The zero waste approach seeks to eradicate the heavy-polluting processes and habits around the consumption of goods in general. Relying on local supplies and production is key to minimize the local communities’ reliance on external industrial systems. Developing tools to favor communication within local communities is key to helping the zero waste movement reach its goal. No local communication vehicle = no local shares, no local trades.

A few websites/apps already exist to fulfill that need. Most of them are apps for neighbors, enabling members of a neighborhood to interact through online networks. While they all bring some value to this seeding sector, they’re all replicas of Facebook in their own ways, and they all fail to invent a dominant geocentric paradigm to social networking. Other location-based social networks cater to social events. There’s a lot of apps in that arena, all being really creative to become the next game breaker for public venues. But when it’s last call and venues close for the night, so does those apps that only enable local networking during ephemeral gatherings.

In my life experience, I’ve often been drawn to the issue of zero waste and local communication tools. Moving from country to country teaches you that you don’t need that much “stuff” to live. It teaches you it is way cleaner to consume locally than to import all of your favorite products. It makes you realize that you don’t need to personally own something to use it, that it is clever if most home appliances belong and remain within the community (and not just in your garage or kitchen). But to integrate local processes, I need a tool to get in touch with the local community I live in. From experience, living in a neighborhood doesn’t mean that you feel like a member of a community. I rarely befriend my neighbors, not that I don’t want to, but geographical vicinity doesn’t mean social vicinity, and that’s particularly true if you are a shy foreigner in the country. There needs to be a medium for locals to be connected and share information on a practical level, otherwise sustainable local communities will remain an utopia forever.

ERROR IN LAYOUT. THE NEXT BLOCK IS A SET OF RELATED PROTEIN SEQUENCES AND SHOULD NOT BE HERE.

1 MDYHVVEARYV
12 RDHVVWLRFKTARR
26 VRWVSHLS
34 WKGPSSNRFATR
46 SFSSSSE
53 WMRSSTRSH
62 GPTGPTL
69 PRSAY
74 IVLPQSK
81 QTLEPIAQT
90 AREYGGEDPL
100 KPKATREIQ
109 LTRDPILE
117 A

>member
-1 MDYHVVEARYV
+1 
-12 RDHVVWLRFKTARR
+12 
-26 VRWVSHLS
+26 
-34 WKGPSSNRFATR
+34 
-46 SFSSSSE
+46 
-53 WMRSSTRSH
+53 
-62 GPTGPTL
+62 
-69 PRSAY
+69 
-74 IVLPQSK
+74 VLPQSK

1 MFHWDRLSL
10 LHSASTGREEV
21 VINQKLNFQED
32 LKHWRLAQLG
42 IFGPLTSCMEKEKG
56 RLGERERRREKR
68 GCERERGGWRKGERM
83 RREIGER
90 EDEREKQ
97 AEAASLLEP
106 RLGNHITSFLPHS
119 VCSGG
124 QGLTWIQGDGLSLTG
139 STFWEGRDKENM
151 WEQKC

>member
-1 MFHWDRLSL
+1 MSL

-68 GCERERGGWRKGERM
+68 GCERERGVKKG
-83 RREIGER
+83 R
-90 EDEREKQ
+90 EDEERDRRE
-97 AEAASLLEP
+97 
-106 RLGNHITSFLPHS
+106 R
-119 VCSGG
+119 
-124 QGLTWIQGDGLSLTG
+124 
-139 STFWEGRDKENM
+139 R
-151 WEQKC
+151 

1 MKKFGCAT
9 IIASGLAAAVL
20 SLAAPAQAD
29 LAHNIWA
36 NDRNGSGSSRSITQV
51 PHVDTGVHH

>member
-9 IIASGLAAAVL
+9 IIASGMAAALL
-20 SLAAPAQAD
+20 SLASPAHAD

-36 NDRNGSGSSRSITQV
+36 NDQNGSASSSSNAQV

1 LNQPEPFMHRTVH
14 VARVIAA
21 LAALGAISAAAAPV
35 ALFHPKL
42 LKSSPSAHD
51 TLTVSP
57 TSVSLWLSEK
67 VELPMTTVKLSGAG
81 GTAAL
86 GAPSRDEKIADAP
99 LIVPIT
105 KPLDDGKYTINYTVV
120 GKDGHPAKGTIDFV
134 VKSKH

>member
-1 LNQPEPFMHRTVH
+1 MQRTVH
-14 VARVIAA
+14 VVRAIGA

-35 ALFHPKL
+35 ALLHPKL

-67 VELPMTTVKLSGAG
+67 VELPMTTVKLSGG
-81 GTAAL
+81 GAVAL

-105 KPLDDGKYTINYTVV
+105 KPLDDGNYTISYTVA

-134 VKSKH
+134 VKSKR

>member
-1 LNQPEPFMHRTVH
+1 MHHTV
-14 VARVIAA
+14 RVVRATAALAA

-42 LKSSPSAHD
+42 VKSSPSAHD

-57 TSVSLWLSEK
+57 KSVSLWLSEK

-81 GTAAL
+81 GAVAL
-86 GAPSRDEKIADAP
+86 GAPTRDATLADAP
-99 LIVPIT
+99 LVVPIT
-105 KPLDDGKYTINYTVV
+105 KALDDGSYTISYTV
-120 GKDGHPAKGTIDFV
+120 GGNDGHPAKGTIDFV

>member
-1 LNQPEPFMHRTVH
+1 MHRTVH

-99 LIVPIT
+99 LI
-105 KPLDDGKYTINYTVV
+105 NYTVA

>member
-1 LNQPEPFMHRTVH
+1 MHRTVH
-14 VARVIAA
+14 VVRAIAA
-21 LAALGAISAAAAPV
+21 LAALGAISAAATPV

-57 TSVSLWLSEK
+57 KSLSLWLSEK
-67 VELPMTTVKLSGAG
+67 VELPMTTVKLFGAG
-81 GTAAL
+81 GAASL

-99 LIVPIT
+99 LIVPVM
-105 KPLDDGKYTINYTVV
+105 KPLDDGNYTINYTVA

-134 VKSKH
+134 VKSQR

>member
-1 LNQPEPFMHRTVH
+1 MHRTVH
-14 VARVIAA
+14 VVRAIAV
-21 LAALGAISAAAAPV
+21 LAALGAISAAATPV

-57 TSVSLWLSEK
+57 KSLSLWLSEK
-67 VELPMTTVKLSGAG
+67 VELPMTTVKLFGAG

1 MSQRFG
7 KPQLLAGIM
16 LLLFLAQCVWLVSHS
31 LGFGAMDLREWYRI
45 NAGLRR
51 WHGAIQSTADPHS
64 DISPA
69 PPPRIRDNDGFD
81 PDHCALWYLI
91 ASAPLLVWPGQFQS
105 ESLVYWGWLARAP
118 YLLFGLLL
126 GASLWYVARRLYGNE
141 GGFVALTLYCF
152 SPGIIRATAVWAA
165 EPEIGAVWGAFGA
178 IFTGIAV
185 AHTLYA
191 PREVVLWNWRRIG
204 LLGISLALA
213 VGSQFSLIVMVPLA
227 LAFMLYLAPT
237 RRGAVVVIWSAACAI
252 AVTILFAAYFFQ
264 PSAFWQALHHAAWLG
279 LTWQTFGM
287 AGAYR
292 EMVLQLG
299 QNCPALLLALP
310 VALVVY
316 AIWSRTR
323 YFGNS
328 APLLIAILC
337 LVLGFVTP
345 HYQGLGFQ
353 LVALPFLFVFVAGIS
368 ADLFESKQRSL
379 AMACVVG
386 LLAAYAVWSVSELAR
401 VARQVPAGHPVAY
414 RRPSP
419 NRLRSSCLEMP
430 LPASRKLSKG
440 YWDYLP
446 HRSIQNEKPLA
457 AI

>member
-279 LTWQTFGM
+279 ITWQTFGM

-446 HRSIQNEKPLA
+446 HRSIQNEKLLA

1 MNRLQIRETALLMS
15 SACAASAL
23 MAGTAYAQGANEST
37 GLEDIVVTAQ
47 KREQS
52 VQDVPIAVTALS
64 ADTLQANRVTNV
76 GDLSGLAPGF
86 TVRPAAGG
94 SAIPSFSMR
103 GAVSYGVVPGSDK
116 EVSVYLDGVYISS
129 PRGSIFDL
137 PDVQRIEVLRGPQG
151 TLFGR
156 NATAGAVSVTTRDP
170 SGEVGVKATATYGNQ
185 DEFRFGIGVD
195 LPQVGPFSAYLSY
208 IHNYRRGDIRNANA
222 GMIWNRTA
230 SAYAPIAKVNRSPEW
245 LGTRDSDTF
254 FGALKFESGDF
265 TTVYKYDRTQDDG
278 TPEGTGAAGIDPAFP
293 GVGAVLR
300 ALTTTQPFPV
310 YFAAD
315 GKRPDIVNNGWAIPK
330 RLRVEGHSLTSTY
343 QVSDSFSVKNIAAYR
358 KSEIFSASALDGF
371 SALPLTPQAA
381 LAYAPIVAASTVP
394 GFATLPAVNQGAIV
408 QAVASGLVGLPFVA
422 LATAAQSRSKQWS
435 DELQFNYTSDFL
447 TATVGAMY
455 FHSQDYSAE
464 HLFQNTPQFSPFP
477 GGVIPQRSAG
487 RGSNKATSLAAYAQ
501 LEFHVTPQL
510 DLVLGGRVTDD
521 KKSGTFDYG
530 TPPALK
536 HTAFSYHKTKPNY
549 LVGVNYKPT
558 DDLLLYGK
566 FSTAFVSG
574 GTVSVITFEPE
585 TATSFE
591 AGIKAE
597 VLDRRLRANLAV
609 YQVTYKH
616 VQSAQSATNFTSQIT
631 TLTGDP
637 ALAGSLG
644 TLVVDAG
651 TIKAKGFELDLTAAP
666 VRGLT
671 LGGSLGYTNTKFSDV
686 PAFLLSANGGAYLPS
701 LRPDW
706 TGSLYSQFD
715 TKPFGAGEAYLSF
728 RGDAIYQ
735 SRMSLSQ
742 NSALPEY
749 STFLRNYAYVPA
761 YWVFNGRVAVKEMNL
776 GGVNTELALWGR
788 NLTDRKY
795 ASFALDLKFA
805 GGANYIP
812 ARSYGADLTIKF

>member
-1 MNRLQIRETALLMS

Empowering local communities with a dedicated communication vehicle is key to unleash the advent of a global location-based economy. Since no such tool dominates the market, and since the global economy crushed local economies as a whole, everything has to be built from the start. That means the first versions of the product need to provide a very simple yet friendly service to get the people back on local networks.